Rohin Dhar is the co-founder of Priceonomics, which was incubated in winter 2012 at Y Combinator. He also co-founded Personforce. Dhar drinks coffee and rides a bicycle.
Nicole Dieker is a freelance writer, essayist, and occasional nerd musician. She writes the "How A Freelance Writer Makes A Living" column for The Billfold, and is perhaps best known for posting her weekly freelance income to her Tumblr. Her work has also appeared in The Toast, Yearbook Office, Boing Boing, and The Freelancer, among other sites.
Mark Donohoe is an Australian Doctor whose dream was to become a computer programmer. He learned FORTRAN at school, bought an Apple ][ in 1978, and ran both his medical practice and regional newspaper on Lisa and Mac computers in the 1980s. His professional focus is on Chronic Fatigue Syndrome and chemical injury, and he has a number of research publications in these fields. He still wants to be a programmer. One day.
Jessica Doyle writes about business education at Economist.com and previously covered the southeastern United States for the Economist. She has a master's in city and regional planning from Georgia Tech, where she was a researcher at the Center for Quality Growth and Regional Development.
Alexandra Duncan is a gynecological teaching associate, a full-spectrum doula, and a beginning freelance writer. She recently graduated from NYU's Gallatin School and is attempting to figure out how to be a grownup.
Alex Duner is studying journalism and computer science at Northwestern University, where he is also a student fellow at the Knight Lab.
Elisabeth Eaves is the author of Wanderlust: A love affair with five continents and Bare: The naked truth about stripping. Her work has been published in The New York Times, The Wall Street Journal, Slate, Forbes, and Marie Claire, among other places, and she is an editor at the Bulletin of the Atomic Scientists.
Guy writes popular software for iOS and Macintosh and, intermittently, at Kickingbear. His latest endeavour is Aged & Distilled, a company co-founded with Chris Parrish. A&D's goal is to improve visual communication through software.
Theresa Everline is a Philadelphia freelance writer interested in arts, culture, and urban affairs. A former editor-in-chief of Philadelphia City Paper, she has written for the New York Times, the Washington Post's travel section, Next City, Preservation Online, and SmartPlanet.com. Her essay about living in Cairo was selected as a "notable essay" for The Best American Travel Writing 2005.
Glenn Fleishman is the editor and publisher of The Magazine, and contributes reguarly to the Economist, Boing Boing, TidBITS, and Macworld. The father of two, Glenn won two episodes of Jeopardy! in 2012, and he won't let you forget it.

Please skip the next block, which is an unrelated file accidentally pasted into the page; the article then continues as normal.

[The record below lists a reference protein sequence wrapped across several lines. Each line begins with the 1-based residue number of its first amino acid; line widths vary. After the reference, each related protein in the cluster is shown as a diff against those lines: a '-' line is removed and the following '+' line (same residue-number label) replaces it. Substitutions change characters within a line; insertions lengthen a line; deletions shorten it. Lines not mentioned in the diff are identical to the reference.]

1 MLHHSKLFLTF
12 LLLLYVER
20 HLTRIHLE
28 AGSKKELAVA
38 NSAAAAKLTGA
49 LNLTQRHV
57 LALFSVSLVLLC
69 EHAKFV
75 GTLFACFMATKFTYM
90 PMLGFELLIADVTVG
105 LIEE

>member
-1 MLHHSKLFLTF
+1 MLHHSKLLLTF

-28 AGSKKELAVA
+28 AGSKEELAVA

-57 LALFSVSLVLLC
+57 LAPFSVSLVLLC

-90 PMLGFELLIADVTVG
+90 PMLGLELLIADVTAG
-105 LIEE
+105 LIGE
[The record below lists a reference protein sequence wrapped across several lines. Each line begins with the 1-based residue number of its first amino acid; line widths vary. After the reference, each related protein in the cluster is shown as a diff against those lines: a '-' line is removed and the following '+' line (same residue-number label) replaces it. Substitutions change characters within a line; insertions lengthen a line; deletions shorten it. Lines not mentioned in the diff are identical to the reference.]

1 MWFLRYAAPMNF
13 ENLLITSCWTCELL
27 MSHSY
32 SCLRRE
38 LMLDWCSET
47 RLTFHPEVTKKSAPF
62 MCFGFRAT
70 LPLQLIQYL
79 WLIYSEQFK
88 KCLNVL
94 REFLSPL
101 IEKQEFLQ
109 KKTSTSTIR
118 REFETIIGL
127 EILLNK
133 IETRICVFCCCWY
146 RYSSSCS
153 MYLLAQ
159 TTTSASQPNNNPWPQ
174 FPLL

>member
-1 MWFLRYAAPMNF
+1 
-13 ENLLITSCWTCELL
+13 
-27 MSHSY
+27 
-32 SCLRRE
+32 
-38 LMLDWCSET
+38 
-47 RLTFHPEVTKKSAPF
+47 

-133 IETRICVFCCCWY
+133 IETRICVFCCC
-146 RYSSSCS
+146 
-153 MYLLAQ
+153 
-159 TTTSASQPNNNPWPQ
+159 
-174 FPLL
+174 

Rusty Foster is a writer and programmer who lives in Maine.
Jamie Frevele has appeared in The Daily Banter, The Maude, Mental Floss, Boing Boing, and The Mary Sue. She also writes and performs fictional things on camera and on stages from time to time. Don't ask her to see the tattoos that you can't already see.
Lex is an author, senior contributor to Macworld, and podcaster. He heads up podcast ad sales for The Mid Roll. Lex has three kids and one wife. His hobbies include writing third-person bios for Internet publications.
Amanda Giracca received her M.F.A. from the University of Pittsburgh and now writes from the Berkshire hills of western Massachusetts. Her writing interests range from phantom catamounts to aurochs to the anatomy of the face, and her most recent work has appeared or is forthcoming in Fourth Genre, Terrain.org, and Flyway. She is also a regular contributing writer and editor for Vela Magazine.
Nancy Gohring’s work has appeared in Wired, the New York Times, the Economist Babbage blog, MIT Technology Review, Computerworld, CITEworld, ITworld, and many other publications. She started writing about cell phones when they were huge and expensive, and now covers a wide range of technology and science topics.
Michelle Goodman is a freelance business journalist and author based in Seattle. She's written about potpreneurs for Entrepreneur and Seattle magazine and is now working on her third book, about crappy jobs and the people who do them.
Ben Greenman is a contributing writer for the New Yorker and the author of several acclaimed books of fiction and nonfiction. His most recent books are The Slippage, a novel, and Mo Meta Blues, which he co-wrote with Questlove of the Roots.